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Posted on Mon, Jun 18, 2012 : 4:06 p.m.

Plugged in: Ann Arbor now ready to welcome electric vehicles with new charging stations downtown

By Ryan J. Stanton

Are you ready for an electric car? Ann Arbor officials now say they're at least ready for you to venture downtown and plug in.

With the help of the local Clean Energy Coalition, city officials are celebrating the installation of 18 electric vehicle charging stations at six parking locations downtown.

The charging stations now in place can be accessed by the public free of charge. Electric vehicle owners need only pay the usual parking fees.


The Fourth and William parking structure is among the locations where new electric vehicle charging stations have been installed in downtown Ann Arbor.

Ryan J. Stanton |

With electric vehicles becoming increasingly common, the Ann Arbor Downtown Development Authority was able to secure federal grant funding through the Clean Energy Coalition from the U.S. Department of Energy's Clean Cities Recovery Act program.

Leaders from the city, DDA, Clean Energy Coalition and Ecology Center are planning to celebrate the new stations at 1 p.m. Tuesday at the Forest Avenue parking structure.

The charging stations, manufactured by a California-based company called ClipperCreek, are located at the Forest Avenue, Maynard, Fourth and William, Ann and Ashley, and Fourth and Catherine parking facilities, as well as the new Library Lane underground parking structure that opens July 12.

Interest in electric vehicles is growing rapidly, city officials say, but one of the largest concerns is the ability to charge them.

Dave Konkle, the DDA's energy programs director, said officials looked at parking structures and surface lots all over the downtown when considering where to locate the new stations.

He said the DDA's goal was to spread them out so no matter where someone parks, there will be electric car charging spots available within a few blocks.

The DOE grant amounted to $110,000. Konkle said it helped that the Clean Energy Coalition has staff members experienced with electric car charging installation.

DDA officials hope charging-friendly parking garages will be attractive to downtown residents, commuters and out-of-town visitors, and help the city meet its emission reduction goals, moving toward a healthier and more energy-independent community.

View Electric Charging Stations in Downtown Ann Arbor in a larger map

Ryan J. Stanton covers government and politics for Reach him at or 734-623-2529. You also can follow him on Twitter or subscribe to's email newsletters.


Mike D.

Tue, Jun 19, 2012 : 12:39 p.m.

It would cost more to install payment systems at these charging stations (probably $2k+ each) than they would collect over years of use. Genocide is being committed in Syria, our legislators are trying to take away a woman's right to choose, and you're complaining about a few hundred bucks to promote green energy. I need to get out of this place.


Tue, Jun 19, 2012 : 12:38 p.m.

Are there even 18 electric cars in Ann Arbor?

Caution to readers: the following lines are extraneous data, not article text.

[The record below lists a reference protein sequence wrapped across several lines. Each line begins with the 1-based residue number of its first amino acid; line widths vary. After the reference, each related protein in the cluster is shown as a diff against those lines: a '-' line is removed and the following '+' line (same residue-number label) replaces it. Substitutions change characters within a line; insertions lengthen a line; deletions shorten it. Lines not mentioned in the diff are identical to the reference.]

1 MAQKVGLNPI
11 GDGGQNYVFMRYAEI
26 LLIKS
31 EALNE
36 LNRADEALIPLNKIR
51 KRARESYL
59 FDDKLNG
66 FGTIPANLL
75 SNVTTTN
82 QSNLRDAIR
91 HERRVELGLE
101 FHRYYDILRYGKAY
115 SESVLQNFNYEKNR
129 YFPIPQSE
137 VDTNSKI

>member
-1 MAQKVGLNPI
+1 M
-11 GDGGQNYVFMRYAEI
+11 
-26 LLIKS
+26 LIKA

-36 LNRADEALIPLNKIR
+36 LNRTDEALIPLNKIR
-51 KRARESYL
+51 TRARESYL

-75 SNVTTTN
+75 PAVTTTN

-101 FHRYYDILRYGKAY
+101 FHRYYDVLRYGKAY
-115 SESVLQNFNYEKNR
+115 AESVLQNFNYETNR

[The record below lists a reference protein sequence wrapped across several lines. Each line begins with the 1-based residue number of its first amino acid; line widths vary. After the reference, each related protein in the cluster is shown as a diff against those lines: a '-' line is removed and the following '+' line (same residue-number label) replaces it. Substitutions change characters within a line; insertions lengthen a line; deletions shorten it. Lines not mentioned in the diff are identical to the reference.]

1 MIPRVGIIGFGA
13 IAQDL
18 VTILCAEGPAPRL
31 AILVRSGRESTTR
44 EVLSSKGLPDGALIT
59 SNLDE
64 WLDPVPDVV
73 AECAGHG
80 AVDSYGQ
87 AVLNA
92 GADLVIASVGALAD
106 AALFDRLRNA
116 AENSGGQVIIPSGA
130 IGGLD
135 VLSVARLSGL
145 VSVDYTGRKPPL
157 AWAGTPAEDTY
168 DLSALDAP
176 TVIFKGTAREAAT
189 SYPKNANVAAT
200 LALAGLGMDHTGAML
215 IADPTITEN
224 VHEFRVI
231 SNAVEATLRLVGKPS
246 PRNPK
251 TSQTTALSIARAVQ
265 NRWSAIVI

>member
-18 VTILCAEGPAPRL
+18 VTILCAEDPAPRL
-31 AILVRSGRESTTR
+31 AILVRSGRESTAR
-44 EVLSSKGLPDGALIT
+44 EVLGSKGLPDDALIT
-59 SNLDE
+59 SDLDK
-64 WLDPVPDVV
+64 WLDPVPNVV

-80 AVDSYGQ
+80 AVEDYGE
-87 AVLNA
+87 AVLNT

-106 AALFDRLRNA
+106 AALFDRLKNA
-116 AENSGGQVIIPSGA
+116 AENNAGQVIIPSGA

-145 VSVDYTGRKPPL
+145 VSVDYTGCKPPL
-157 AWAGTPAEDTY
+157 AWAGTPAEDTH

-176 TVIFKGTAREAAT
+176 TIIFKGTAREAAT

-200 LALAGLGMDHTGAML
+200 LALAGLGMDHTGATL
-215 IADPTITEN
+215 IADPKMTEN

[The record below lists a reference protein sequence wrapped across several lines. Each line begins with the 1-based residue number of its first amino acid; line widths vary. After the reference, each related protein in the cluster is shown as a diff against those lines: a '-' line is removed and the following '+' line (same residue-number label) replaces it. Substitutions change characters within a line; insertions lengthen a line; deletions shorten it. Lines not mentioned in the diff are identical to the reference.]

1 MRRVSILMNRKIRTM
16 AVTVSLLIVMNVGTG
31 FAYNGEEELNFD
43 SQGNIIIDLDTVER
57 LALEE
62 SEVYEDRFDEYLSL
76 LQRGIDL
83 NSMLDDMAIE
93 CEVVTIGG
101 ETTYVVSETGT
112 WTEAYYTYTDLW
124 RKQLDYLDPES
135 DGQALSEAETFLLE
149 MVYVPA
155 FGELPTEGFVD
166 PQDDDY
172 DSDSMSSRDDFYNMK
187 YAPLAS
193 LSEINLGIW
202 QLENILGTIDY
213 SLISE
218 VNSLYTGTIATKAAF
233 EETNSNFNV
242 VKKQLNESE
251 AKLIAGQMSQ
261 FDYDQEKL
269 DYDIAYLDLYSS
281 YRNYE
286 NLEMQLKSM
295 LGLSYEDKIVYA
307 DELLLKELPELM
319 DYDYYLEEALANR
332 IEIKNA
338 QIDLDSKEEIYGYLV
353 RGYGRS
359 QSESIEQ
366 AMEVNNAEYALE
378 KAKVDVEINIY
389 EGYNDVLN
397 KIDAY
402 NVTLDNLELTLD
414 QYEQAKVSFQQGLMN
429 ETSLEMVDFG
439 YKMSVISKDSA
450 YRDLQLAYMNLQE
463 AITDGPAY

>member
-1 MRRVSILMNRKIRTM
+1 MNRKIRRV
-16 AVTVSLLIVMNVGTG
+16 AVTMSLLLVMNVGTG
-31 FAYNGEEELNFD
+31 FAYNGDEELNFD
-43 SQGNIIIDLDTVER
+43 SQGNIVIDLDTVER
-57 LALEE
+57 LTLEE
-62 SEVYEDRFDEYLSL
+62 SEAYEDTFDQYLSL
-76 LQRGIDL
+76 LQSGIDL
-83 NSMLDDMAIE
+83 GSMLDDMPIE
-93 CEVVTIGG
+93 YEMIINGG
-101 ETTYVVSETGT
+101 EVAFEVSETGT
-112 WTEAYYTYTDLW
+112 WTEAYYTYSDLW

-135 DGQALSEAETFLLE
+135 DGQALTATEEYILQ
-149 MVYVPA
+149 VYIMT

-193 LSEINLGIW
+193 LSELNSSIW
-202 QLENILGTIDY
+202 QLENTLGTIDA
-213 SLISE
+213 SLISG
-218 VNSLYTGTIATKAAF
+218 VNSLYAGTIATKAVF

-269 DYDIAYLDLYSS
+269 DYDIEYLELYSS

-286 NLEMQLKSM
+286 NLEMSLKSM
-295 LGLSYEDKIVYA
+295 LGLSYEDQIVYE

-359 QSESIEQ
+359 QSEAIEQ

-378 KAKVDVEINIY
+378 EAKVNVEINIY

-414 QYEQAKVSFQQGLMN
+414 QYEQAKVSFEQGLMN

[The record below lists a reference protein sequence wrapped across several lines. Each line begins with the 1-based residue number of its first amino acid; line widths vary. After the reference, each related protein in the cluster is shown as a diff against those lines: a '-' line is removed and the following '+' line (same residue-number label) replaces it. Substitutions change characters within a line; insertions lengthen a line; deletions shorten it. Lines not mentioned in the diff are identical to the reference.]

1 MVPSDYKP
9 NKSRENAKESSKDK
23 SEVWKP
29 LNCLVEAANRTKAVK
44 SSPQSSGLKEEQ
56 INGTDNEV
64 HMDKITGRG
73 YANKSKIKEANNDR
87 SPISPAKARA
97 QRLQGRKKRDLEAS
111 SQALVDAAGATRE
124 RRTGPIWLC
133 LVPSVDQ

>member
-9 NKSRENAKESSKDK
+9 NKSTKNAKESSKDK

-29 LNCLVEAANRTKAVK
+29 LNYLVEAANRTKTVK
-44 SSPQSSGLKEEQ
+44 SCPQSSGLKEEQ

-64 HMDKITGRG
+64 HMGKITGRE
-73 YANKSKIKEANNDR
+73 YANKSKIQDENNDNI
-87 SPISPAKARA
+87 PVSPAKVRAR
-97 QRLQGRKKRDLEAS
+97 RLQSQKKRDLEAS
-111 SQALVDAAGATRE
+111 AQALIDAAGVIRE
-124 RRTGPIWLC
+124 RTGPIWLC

Mike D.

Tue, Jun 19, 2012 : 12:48 p.m.

If you count plug-in hybrids like the Volt, definitely. I also see a bunch of pure-electric Nissan Leafs, and there's at least one electric Focus running around town this week. This is about getting ahead of the chicken-and-egg game by building infrastructure so people will buy more electrics.

Jeffersonian Liberal

Tue, Jun 19, 2012 : 12:09 p.m.

We not only subsidize these vehicles (Japanese included) so the limousine liberals can tell their empty headed friends how they're saving the planet, but were paying to charge them. By the way, you green fools need to realize that coal powered generators are supplying the electricity so you've achieved nothing.


Sat, Dec 1, 2012 : 2:29 a.m.

You know, this is probably the most liberal town east of California but I have yet to see where these liberals park their limousines. Tell me, oh mighty scholar of Jefferson, how many limo parking spots there are in town?


Tue, Jun 19, 2012 : 10:51 p.m.

And nuclear (for the power plant, not the car) - right Mike?

Mike D.

Tue, Jun 19, 2012 : 12:58 p.m.

I agree with the facts in your comment, but you have to start somewhere. I assume from your comments you support massive infrastructure investments to developer better batteries, replace coal with solar and wind power, and build a power grid capable of moving power across the country.


Tue, Jun 19, 2012 : 11:12 a.m.

Perhaps in 6 months can report on how much usage each station as received. No one is going to pay to park to get a free charge unless the car won't make it home. If they do charge, it likely will be for the short time they need to park, like 2 or 3 hours. While I agree that society needs to support this, it is also clear that electric vehicles still aren't really accepted. Wall Street Journal has natural gas article yesterday, and there is one model in the US, with low sales. We have a non-plugin hybrid. Unlikely to do more than break-even even with buying it during Cash For Clunkers and getting more for our clunker as a result, and buying with Ford's X Plan. We are at three years and I plan on doing an analysis comparing it to my prior car that got 15mpg as well as a non-hybrid model of the same car to see where we stand.


Tue, Jun 19, 2012 : 1:16 p.m.

And the internet will never take off because it is too slow and expensive, UNTIL it wasn't.


Tue, Jun 19, 2012 : 10:24 a.m.

Just living up to the Ann Arbor mission statement " Drain the fortunes of many for the benefit of few ".....

Linda Diane Feldt

Tue, Jun 19, 2012 : 3:06 a.m.